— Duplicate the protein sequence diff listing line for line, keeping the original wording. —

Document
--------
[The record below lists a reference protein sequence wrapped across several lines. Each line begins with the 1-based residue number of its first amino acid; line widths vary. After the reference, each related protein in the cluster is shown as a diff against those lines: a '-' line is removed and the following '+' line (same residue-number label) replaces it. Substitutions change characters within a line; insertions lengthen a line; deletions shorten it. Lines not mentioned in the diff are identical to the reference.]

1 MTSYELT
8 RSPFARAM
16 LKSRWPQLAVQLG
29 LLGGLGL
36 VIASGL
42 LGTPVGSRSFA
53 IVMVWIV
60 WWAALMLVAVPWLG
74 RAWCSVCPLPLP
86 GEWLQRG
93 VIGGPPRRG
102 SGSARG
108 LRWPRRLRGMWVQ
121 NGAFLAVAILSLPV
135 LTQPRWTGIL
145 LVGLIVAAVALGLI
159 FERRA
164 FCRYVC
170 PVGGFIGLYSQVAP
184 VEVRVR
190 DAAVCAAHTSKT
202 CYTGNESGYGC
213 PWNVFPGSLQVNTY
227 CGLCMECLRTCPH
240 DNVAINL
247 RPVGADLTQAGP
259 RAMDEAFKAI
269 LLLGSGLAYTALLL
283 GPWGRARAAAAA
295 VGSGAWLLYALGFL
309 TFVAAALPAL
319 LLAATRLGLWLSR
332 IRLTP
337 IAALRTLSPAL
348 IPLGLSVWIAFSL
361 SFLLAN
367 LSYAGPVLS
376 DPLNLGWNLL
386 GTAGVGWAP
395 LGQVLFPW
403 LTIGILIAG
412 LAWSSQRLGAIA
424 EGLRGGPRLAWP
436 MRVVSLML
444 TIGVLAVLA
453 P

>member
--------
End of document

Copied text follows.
[The record below lists a reference protein sequence wrapped across several lines. Each line begins with the 1-based residue number of its first amino acid; line widths vary. After the reference, each related protein in the cluster is shown as a diff against those lines: a '-' line is removed and the following '+' line (same residue-number label) replaces it. Substitutions change characters within a line; insertions lengthen a line; deletions shorten it. Lines not mentioned in the diff are identical to the reference.]

1 MTSYELT
8 RSPFARAM
16 LKSRWPQLAVQLG
29 LLGGLGL
36 VIASGL
42 LGTPVGSRSFA
53 IVMVWIV
60 WWAALMLVAVPWLG
74 RAWCSVCPLPLP
86 GEWLQRG
93 VIGGPPRRG
102 SGSARG
108 LRWPRRLRGMWVQ
121 NGAFLAVAILSLPV
135 LTQPRWTGIL
145 LVGLIVAAVALGLI
159 FERRA
164 FCRYVC
170 PVGGFIGLYSQVAP
184 VEVRVR
190 DAAVCAAHTSKT
202 CYTGNESGYGC
213 PWNVFPGSLQVNTY
227 CGLCMECLRTCPH
240 DNVAINL
247 RPVGADLTQAGP
259 RAMDEAFKAI
269 LLLGSGLAYTALLL
283 GPWGRARAAAAA
295 VGSGAWLLYALGFL
309 TFVAAALPAL
319 LLAATRLGLWLSR
332 IRLTP
337 IAALRTLSPAL
348 IPLGLSVWIAFSL
361 SFLLAN
367 LSYAGPVLS
376 DPLNLGWNLL
386 GTAGVGWAP
395 LGQVLFPW
403 LTIGILIAG
412 LAWSSQRLGAIA
424 EGLRGGPRLAWP
436 MRVVSLML
444 TIGVLAVLA
453 P

>member